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But as for thy sending, that thou mayest know it surely, I appoint a time thereto, even the morrow. Then shalt thou lie down, overcome by sleep, and they shall row thee over the calm sea until thou comest [320] to thy country and thy house, or to whatsoever place thou wilt, aye though it be even far beyond Euboea, which those of our people who saw it, when they carried fair-haired Rhadamanthus to visit Tityus, the son of Gaea, say is the furthest of lands. [325] Thither they went, and without toil accomplished their journey, and on the selfsame day came back home. So shalt thou, too, know for thyself how far my ships are the best, and my youths at tossing the brine with the oar-blade.” So said he, and the much-enduring goodly Odysseus was glad; [330] and he spoke in prayer, and said: “Father Zeus, grant that Alcinous may bring to pass all that he has said. So shall his fame be unquenchable over the earth, the giver of grain, and I shall reach my native land.” Thus they spoke to one another, [335] and white-armed Arete bade her maidens place a bedstead under cover of the portico, and to lay on it fair blankets of purple, and to spread there over coverlets, and on these to put fleecy cloaks for clothing. So they went forth from the hall with torches in their hands. [340] But when they had busily spread the stout-built bedstead, they came to Odysseus, and called to him, and said: “Rouse thee now, stranger, to go to thy rest; thy bed is made.” Thus they spoke, and welcome did it seem to him to lay him down to sleep. So there he slept, the much-enduring goodly Odysseus, [345] on the corded bedstead under the echoing portico. But Alcinous lay down in the inmost chamber of the lofty house, and beside him lay the lady his wife, who had strewn the couch.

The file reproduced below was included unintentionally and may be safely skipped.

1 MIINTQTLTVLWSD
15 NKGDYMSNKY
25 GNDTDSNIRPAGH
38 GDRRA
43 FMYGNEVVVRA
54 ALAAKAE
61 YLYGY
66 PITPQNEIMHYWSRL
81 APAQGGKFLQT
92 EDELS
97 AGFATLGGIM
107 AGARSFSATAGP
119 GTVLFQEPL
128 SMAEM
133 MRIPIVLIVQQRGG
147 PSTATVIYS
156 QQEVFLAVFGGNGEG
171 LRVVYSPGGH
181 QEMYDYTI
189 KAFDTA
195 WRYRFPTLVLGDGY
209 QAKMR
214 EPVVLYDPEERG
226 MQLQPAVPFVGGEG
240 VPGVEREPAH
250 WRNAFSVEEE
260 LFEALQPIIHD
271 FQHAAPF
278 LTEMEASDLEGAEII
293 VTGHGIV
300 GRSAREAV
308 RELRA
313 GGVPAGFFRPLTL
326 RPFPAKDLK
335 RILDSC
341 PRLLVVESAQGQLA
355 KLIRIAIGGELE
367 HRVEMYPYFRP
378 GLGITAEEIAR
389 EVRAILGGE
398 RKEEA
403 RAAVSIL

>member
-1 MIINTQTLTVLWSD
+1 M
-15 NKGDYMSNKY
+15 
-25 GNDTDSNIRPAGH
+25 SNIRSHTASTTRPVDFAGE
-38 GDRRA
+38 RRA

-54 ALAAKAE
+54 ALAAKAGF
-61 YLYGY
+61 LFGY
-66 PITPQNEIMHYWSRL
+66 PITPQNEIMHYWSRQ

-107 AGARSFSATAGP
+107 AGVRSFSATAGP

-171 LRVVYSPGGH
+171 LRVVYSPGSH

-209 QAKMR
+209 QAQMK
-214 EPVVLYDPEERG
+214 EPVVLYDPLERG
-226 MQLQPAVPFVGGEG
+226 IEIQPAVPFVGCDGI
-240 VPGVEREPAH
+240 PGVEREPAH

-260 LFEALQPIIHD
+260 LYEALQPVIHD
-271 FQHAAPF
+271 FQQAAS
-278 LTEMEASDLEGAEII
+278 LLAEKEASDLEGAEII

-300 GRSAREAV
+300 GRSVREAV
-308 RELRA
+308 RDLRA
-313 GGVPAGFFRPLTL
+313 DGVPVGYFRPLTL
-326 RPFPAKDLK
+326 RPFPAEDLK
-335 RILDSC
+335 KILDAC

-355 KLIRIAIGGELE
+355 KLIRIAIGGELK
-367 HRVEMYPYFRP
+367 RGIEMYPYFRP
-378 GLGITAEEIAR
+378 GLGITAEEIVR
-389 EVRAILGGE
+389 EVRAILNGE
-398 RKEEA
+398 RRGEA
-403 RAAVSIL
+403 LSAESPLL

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load focus Notes (W. Walter Merry, James Riddell, D. B. Monro, 1886)
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  • Commentary references to this page (1):
    • W. Walter Merry, James Riddell, D. B. Monro, Commentary on the Odyssey (1886), 11.331
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